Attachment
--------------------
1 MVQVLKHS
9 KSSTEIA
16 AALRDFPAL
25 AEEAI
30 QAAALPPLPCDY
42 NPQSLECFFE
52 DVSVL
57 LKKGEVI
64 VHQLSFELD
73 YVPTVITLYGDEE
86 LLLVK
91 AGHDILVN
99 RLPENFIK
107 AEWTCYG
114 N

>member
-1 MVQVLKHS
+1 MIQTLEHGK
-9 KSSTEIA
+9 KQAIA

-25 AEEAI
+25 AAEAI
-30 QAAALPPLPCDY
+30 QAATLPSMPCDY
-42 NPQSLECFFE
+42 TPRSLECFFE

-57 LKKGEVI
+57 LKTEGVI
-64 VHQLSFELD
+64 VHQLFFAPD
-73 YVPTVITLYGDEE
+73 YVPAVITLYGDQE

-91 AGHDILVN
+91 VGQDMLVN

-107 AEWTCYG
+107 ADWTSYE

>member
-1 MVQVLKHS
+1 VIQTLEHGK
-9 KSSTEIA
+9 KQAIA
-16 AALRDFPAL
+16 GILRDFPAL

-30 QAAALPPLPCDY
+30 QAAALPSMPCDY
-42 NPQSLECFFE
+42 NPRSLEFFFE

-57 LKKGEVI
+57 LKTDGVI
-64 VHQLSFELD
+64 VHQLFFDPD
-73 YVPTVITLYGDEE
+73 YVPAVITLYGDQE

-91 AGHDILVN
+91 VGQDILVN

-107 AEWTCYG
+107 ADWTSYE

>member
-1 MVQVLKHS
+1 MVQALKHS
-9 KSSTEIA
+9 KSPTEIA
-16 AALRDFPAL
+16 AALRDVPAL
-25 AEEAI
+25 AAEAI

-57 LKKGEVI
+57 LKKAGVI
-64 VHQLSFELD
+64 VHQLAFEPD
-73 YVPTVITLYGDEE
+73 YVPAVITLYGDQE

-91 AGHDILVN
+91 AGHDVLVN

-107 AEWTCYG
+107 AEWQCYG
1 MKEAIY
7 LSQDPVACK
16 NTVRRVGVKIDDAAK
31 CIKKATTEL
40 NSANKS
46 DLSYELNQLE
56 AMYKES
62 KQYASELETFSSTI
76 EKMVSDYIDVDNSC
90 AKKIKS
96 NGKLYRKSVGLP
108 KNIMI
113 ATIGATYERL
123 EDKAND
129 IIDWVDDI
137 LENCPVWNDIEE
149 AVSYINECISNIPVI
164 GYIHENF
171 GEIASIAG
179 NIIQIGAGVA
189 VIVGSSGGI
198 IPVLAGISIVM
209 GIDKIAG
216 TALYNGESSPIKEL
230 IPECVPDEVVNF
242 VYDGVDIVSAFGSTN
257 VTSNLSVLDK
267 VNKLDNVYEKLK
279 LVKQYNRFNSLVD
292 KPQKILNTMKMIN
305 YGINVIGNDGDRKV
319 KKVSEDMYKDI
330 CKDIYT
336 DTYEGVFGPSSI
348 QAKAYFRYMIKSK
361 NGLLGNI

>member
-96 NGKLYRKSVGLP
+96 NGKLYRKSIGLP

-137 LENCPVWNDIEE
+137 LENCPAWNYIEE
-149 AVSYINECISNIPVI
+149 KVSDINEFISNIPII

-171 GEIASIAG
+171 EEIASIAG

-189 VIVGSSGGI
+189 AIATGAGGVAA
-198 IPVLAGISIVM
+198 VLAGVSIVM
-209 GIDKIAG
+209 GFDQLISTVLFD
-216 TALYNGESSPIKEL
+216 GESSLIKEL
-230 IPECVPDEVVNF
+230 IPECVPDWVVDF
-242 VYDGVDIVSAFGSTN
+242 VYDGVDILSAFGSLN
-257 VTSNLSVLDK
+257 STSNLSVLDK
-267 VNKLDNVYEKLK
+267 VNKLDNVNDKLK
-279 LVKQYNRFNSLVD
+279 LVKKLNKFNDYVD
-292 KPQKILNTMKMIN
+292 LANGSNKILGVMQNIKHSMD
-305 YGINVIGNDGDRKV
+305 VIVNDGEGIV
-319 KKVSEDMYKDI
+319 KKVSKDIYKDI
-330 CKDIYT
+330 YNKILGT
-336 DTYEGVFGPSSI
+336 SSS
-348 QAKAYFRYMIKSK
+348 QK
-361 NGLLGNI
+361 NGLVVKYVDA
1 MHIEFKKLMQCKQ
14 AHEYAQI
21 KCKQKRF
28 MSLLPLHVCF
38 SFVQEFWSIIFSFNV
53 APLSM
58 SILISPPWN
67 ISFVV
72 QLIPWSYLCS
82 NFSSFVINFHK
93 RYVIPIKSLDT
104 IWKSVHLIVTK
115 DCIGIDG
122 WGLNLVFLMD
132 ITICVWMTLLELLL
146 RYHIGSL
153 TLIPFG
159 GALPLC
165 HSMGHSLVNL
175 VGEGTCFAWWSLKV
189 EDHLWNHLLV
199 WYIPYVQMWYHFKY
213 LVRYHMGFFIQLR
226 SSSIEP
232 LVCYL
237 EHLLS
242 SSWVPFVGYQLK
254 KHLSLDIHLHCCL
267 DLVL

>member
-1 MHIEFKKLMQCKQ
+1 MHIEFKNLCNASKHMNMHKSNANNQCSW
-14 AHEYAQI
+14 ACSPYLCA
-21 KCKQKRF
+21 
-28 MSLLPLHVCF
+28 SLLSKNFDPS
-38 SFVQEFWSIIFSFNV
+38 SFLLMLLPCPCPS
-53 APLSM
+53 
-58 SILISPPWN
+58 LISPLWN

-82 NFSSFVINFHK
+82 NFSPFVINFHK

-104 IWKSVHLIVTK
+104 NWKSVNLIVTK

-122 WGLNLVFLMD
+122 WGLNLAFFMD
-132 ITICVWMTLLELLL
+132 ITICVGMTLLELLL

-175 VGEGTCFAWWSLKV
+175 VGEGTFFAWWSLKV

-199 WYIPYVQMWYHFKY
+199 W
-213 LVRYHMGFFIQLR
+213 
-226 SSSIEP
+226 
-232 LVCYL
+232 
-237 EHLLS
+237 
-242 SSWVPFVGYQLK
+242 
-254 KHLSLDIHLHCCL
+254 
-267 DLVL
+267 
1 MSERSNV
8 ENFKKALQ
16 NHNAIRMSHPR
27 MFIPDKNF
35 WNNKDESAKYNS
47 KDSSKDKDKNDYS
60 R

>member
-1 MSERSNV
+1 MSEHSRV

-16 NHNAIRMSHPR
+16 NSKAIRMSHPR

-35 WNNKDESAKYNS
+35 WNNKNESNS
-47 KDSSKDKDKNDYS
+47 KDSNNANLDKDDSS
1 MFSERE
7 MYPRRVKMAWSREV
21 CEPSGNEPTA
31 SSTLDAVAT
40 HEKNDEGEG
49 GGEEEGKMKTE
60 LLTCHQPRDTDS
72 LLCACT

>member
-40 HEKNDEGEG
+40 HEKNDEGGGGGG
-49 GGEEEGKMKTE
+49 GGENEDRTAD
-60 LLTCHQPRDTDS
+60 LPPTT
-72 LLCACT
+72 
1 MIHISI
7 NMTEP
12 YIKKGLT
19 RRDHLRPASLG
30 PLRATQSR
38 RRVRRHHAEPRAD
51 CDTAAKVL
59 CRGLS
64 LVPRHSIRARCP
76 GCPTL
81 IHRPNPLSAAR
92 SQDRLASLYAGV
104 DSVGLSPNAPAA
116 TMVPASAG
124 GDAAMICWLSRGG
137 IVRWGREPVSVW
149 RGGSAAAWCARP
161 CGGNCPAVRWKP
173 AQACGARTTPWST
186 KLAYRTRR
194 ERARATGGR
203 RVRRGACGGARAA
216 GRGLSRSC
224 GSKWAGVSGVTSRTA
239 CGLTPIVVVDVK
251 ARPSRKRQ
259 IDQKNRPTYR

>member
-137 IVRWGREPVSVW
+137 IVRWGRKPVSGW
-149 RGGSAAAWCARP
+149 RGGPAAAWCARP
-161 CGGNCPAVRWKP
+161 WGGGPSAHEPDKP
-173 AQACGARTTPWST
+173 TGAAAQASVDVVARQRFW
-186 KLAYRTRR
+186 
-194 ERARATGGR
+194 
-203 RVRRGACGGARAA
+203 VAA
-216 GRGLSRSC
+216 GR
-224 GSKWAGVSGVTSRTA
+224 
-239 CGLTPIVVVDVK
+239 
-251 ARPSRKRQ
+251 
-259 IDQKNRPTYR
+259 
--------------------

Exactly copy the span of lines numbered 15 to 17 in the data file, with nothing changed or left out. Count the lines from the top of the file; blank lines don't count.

114 N

>member
-1 MVQVLKHS